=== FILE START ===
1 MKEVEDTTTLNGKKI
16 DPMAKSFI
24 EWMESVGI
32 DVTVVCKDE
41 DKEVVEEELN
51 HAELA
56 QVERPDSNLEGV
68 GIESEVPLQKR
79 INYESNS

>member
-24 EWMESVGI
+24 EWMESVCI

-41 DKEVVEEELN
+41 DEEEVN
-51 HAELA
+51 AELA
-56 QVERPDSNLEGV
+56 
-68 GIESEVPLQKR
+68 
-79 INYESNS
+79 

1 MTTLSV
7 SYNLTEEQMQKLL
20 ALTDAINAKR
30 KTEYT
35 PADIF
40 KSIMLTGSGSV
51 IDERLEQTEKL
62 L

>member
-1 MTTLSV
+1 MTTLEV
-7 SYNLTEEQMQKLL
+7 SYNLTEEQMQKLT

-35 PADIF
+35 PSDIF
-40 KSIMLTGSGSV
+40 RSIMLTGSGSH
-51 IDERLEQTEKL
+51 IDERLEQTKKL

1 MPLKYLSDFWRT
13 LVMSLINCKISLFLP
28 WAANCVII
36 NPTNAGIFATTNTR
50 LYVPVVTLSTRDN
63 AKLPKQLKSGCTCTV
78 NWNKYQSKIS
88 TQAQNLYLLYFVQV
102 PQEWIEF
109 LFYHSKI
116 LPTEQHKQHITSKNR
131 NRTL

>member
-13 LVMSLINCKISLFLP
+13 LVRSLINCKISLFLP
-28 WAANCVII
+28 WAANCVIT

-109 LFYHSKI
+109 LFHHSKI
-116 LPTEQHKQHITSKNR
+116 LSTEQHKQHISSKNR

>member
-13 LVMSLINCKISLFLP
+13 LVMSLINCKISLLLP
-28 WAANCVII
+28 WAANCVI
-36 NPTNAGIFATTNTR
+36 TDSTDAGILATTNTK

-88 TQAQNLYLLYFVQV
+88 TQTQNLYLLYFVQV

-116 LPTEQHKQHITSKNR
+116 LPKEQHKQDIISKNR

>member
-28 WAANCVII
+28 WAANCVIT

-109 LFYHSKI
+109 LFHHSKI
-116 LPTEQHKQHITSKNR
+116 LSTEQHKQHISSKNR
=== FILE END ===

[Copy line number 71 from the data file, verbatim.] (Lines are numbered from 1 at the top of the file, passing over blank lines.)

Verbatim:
+88 TQTQNLYLLYFVQV